Two items approved during Tuesday night’s Board of Commissioners meeting will have the city of Ardmore looking upward.
The first of these approvals will allow the Ardmore Public Library to install new lighting  both inside and outside the building. The new lighting will be more energy efficient and will allow the city to take advantage of the OG&E’s Commercial Energy Efficiency Program.
Daniel Gibbs, director of Ardmore Public Library, described the program to the commissioners.
“This is an opportunity to get some money back on the installation of lighting for the library,” Gibbs said. “They (OG&E) will make the commitment to pay you a certain amount based on the amount of the lighting you’ll be changing out. Then they hold that money for you and when your project is complete they come and inspect.”
Gibbs said that once the inspection is complete, OG&E will issue the city a check based on whether or not planned upgrades were completed.
In addition to the money reimbursed by OG&E the city will also save money because of lower utility costs.
“Most of the lighting in the building design isn’t as energy efficient as it is today, so a lot of it is high energy use,” Gibbs said. He used the example of the 44 overhead lights currently in place that will likely be reduced from 400 watts to 120 watts.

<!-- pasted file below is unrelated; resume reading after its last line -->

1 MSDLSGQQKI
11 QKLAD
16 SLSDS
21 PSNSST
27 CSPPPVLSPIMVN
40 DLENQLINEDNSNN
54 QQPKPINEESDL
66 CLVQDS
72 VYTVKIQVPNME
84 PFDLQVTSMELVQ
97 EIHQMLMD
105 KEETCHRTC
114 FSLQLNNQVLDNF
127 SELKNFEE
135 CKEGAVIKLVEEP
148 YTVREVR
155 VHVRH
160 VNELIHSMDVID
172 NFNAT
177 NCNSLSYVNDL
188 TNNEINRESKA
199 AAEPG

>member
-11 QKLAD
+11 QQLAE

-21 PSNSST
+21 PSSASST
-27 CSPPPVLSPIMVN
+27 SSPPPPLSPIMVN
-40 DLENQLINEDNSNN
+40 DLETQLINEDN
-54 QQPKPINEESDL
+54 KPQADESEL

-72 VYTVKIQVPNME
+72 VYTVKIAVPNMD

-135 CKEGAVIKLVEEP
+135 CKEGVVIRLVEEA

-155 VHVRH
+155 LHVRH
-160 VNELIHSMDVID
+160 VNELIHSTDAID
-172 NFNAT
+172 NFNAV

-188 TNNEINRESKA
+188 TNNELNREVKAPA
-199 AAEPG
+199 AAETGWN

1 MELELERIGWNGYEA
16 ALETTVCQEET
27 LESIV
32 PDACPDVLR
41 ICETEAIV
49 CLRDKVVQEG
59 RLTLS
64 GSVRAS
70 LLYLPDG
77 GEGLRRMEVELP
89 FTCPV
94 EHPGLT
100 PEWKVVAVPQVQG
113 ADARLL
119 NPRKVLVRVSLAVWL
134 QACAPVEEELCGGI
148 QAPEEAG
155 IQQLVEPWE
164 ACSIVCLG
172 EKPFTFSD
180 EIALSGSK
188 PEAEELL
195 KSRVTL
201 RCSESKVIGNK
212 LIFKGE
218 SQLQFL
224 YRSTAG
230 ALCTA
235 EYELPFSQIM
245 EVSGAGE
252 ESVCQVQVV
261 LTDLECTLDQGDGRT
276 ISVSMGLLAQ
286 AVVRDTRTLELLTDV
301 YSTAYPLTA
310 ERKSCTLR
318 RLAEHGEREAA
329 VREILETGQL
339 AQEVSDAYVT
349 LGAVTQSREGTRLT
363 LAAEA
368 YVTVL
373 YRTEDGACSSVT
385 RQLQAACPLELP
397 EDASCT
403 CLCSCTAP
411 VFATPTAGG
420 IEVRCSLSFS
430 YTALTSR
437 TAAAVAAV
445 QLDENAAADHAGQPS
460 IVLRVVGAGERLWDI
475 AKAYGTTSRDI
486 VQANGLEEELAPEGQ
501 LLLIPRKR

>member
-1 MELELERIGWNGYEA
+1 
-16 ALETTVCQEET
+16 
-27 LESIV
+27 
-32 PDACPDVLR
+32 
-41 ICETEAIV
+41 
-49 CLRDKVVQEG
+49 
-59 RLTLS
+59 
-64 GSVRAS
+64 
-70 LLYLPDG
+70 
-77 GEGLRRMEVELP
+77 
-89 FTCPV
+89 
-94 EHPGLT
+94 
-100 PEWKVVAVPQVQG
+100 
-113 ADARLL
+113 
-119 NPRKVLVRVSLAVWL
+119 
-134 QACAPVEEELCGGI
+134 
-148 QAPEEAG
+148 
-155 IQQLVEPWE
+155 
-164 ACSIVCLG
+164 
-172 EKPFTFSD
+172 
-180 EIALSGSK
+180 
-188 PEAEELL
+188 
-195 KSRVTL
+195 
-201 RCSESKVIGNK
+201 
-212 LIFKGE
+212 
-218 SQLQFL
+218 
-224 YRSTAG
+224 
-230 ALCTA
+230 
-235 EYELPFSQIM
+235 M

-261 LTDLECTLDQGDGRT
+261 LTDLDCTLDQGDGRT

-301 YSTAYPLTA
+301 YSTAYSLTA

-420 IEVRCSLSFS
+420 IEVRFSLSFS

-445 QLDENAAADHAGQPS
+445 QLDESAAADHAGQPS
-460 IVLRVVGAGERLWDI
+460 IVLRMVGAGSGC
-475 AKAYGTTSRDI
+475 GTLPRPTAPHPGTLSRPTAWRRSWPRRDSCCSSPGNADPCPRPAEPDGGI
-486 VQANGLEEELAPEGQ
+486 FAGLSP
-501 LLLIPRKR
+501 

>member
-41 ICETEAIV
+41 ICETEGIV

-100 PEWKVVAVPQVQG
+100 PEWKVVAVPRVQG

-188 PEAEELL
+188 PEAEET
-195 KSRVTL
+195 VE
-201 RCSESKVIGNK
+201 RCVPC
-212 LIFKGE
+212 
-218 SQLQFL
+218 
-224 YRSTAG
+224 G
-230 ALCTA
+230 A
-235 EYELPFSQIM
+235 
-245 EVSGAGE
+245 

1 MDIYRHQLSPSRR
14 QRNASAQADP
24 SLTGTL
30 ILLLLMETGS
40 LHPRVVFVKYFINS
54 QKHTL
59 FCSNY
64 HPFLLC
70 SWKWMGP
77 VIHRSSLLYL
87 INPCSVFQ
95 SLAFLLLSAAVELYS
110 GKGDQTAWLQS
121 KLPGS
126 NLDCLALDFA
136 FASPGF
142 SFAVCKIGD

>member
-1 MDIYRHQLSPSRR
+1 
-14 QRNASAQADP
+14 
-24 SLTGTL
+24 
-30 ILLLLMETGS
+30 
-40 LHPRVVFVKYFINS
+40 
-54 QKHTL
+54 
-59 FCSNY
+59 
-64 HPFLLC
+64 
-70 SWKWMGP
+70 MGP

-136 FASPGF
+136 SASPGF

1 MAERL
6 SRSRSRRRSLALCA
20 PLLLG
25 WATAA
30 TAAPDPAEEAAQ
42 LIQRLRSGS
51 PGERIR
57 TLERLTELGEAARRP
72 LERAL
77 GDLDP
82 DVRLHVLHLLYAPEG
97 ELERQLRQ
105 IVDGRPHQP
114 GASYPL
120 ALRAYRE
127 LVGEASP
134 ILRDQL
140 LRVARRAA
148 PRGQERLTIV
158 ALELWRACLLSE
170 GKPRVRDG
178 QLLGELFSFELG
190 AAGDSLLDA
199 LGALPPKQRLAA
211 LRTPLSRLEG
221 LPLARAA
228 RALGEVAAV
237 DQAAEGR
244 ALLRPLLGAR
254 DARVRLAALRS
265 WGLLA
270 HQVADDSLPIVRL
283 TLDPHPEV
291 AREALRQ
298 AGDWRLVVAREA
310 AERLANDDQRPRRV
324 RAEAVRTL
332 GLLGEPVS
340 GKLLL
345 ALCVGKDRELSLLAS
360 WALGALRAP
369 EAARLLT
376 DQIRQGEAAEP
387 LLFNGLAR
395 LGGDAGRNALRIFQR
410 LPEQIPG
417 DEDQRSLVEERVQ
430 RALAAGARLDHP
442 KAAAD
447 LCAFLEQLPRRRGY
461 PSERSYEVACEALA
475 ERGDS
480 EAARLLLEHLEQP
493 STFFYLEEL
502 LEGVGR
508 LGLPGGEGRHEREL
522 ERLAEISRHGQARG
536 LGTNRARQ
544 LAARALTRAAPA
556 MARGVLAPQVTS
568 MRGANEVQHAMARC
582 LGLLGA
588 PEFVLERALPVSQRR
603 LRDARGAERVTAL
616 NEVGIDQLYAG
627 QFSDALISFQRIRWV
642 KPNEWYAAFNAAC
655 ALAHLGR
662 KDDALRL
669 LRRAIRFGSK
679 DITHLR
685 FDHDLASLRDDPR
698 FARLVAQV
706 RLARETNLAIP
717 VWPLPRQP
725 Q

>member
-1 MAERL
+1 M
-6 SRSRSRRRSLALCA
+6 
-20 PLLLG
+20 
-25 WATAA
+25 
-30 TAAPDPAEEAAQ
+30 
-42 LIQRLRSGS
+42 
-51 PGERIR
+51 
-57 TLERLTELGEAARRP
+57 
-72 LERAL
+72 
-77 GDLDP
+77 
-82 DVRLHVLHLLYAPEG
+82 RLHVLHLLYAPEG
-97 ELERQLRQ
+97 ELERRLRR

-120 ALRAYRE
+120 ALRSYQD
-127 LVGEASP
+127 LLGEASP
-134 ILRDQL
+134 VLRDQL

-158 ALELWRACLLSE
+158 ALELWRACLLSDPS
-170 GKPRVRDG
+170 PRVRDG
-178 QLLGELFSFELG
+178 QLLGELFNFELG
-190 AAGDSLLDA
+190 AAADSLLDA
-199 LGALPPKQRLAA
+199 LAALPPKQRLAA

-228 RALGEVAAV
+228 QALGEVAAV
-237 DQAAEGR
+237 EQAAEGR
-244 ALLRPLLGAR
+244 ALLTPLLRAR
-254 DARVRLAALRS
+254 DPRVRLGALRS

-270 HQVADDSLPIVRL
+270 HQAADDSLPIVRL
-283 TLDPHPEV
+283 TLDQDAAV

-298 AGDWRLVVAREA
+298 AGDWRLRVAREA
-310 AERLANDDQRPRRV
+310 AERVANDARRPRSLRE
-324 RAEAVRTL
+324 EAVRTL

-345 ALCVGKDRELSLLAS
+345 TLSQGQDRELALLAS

Gibbs said the project will go out to bid as soon as they can get the paperwork drawn up and work will begin as soon as the approved electrician can start.
Another item approved on the agenda will allow for new aerial photography to update the City of Ardmore’s orthophotography, planimetrics, and elevation data, the mapping program all city departments utilize in a variety of ways.
GISP (GIS Coordinator) Charles Brady III told the commission the last time the city updated the data was in 2012. He said new photography will allow the city to take advantages of new technology.
“With the imagery we have now, we only have imagery with leaf on,” Brady said. “That means whenever it’s green you can’t see what’s underneath it. It also has one meter resolution.”
He said the upgraded technology would allow for that greenery to be taken off to see what is underneath it as well as having a much closer resolution when trying to zoom into a specific area.
Brady said that 90.25 square miles will be photographed, the same area last done seven years ago.